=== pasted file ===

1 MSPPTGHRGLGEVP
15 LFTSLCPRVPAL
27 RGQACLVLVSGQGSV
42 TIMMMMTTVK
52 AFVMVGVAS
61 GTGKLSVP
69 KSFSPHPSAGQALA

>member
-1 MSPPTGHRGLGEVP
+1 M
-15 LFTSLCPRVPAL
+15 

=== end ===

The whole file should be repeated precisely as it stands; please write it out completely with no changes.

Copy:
1 MSPPTGHRGLGEVP
15 LFTSLCPRVPAL
27 RGQACLVLVSGQGSV
42 TIMMMMTTVK
52 AFVMVGVAS
61 GTGKLSVP
69 KSFSPHPSAGQALA

>member
-1 MSPPTGHRGLGEVP
+1 M
-15 LFTSLCPRVPAL
+15 